IndyCar Hybrid Power Debuts at Mid-Ohio

    In this weekend’s IndyCar event at the Mid-Ohio Sports Car Course, the series will usher in a new era with the debut of its highly anticipated hybrid powertrain system. This cutting-edge technology is the result of a collaborative effort between IndyCar’s engine suppliers, Chevrolet and Honda.

    The current 2.2-liter, twin-turbocharged V6 internal combustion engine remains the backbone of the IndyCar power unit. However, this traditional engine is now paired with an electrical low-voltage (48V) Motor Generator Unit (MGU) and a 320 Kilojoules-per-lap supercapacitor Energy Storage System (ESS). These components, housed within the bellhousing between the engine and gearbox, make up the first-of-its-kind IndyCar hybrid system.

    The MGU, developed by EMPEL in partnership with Chevrolet and Ilmor, captures energy under braking and converts it into electricity, which is then stored in the ESS.

    The ESS, produced by Honda Racing Corporation USA (HRC), comprises 20 supercapacitors designed by Skeleton to rapidly charge and deploy the harvested energy. A DC/DC converter, provided by Brightloop, ensures the proper 12V voltage is maintained for the car’s electrical systems, and a Voltage Control Device acts as a safety measure to keep the system within its 60V operating limit.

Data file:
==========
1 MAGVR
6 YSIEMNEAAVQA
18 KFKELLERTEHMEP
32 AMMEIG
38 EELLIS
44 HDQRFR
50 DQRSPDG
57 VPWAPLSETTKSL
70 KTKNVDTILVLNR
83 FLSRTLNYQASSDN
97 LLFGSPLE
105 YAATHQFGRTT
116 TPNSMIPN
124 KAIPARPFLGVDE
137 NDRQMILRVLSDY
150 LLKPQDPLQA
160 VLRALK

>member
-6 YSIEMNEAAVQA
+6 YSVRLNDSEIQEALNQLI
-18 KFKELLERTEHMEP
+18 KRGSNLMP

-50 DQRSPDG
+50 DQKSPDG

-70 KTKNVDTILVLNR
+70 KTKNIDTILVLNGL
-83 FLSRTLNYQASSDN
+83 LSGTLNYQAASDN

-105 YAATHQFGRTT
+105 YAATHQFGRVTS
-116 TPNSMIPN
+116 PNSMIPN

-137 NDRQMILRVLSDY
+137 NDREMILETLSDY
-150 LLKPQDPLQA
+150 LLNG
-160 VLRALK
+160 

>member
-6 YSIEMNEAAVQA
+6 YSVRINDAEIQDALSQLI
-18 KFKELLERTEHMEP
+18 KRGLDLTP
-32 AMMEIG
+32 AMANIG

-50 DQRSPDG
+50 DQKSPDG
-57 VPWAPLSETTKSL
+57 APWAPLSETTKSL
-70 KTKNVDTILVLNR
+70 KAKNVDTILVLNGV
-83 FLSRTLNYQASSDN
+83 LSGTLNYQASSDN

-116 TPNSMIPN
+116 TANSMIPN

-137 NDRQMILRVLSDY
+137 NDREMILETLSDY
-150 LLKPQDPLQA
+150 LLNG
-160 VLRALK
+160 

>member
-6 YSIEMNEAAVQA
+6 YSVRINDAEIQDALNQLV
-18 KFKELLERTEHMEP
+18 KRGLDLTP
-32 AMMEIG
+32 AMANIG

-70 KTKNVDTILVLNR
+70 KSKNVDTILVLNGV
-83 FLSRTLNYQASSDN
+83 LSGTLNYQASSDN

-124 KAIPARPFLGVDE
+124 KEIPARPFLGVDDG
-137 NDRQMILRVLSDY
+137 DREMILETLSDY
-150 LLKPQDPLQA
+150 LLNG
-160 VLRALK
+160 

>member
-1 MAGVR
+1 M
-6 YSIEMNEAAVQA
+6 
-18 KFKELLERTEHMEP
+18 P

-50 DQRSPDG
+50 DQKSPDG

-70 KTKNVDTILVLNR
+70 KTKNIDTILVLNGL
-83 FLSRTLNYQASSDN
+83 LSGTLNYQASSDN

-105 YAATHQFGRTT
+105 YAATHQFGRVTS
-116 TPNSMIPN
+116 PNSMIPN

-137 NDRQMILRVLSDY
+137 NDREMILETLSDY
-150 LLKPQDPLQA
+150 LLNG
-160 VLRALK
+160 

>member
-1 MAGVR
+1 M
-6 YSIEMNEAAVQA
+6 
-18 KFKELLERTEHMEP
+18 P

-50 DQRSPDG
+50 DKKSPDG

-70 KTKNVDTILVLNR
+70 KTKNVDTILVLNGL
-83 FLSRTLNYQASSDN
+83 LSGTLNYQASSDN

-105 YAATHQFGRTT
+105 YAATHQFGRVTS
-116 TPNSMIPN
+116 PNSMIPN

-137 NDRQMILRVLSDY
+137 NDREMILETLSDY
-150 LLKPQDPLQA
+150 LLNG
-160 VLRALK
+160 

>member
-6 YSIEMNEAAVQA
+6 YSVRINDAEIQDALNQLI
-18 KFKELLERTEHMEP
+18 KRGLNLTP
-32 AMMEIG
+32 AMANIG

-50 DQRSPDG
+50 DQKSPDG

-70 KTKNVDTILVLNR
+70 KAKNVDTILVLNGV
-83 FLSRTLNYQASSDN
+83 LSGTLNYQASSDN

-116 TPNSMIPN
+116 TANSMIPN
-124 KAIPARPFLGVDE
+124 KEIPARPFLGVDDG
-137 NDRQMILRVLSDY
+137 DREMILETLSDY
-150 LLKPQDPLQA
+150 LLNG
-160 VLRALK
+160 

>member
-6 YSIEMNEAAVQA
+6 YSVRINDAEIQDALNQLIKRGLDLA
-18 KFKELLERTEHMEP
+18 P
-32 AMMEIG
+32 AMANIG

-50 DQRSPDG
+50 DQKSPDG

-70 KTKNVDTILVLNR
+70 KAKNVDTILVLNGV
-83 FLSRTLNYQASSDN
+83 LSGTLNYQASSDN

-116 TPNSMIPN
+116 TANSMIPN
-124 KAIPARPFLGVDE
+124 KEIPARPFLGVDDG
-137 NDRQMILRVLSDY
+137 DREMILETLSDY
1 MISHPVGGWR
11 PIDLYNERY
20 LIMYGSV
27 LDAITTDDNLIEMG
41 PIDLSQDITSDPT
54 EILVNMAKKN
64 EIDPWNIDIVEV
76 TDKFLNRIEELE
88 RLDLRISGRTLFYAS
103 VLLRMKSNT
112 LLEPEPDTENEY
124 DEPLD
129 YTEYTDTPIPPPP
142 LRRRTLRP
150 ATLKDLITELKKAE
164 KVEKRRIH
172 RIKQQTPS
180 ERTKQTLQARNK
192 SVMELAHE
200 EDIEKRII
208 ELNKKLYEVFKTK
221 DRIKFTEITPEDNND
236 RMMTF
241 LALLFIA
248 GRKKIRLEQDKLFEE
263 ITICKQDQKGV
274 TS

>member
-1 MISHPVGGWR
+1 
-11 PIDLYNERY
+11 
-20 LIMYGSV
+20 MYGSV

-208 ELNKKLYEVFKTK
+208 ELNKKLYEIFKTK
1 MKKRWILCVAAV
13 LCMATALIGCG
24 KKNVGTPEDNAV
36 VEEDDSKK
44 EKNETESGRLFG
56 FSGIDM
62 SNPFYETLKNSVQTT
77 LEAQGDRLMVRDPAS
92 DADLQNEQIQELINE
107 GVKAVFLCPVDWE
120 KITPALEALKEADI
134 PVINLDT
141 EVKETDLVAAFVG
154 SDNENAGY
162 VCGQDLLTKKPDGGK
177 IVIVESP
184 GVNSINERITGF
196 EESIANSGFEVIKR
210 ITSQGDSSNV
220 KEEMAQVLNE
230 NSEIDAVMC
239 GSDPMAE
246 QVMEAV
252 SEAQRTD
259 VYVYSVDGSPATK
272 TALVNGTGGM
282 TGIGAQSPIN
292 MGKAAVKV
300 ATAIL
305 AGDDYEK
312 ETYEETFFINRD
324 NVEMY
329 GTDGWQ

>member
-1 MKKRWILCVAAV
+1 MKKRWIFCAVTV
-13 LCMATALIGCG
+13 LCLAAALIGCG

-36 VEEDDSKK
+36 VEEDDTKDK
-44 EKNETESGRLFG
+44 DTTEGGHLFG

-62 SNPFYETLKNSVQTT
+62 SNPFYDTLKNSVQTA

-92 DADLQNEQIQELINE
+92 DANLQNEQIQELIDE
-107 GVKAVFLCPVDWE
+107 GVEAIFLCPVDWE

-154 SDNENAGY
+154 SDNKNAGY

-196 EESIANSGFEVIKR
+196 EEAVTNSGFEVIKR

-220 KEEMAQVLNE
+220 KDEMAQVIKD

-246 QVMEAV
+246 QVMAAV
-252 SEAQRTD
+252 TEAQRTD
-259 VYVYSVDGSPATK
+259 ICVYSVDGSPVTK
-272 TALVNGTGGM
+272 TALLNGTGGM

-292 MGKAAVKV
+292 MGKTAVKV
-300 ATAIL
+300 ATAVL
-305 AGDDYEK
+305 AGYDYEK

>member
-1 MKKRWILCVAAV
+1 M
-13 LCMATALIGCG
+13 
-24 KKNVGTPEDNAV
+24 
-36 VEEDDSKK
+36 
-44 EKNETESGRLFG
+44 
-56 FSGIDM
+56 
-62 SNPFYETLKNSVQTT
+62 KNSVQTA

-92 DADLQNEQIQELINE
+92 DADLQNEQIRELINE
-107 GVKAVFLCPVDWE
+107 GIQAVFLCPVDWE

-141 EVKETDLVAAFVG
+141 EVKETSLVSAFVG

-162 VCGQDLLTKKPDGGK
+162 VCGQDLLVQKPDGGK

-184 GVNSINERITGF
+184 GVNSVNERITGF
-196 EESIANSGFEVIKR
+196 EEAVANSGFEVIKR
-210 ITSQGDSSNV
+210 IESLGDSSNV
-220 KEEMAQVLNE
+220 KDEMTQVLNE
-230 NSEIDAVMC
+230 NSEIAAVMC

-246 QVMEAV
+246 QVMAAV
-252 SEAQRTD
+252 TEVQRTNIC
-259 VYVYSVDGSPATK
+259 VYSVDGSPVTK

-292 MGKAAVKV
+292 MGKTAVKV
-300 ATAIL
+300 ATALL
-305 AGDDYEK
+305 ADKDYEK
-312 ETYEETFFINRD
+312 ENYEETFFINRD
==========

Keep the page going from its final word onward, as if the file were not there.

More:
The hybrid system’s integration with the Engine Control Unit (ECU) and software developed by McLaren Applied will ensure seamless synchronization between the Energy Recovery System (ERS) and the Chevrolet and Honda engines.

    Drivers will have manual control over the regeneration and deployment of the stored energy, with buttons and paddles on the steering wheel allowing them to optimize the system’s usage. The hybrid power can provide an additional 60 horsepower when combined with the push-to-pass function, delivering over 120 extra horsepower in certain situations.

    While the hybrid system will primarily benefit the road course and street circuit events, it will also be employed on the high-speed oval tracks. Drivers can utilize the regeneration capabilities when drafting and deploy the stored energy during passing maneuvers.

    The IndyCar hybrid powertrain has undergone extensive testing over the past 10 months, with 30 drivers logging a total of 25,921 miles at various venues, including the Indianapolis Motor Speedway, Road America, and Barber Motorsports Park.

    As the series ushers in this new era of hybrid power, the potential for further system upgrades and increased performance remains, ensuring that the IndyCar championship continues to push the boundaries of open-wheel racing technology.

    ๐Ÿ”— Source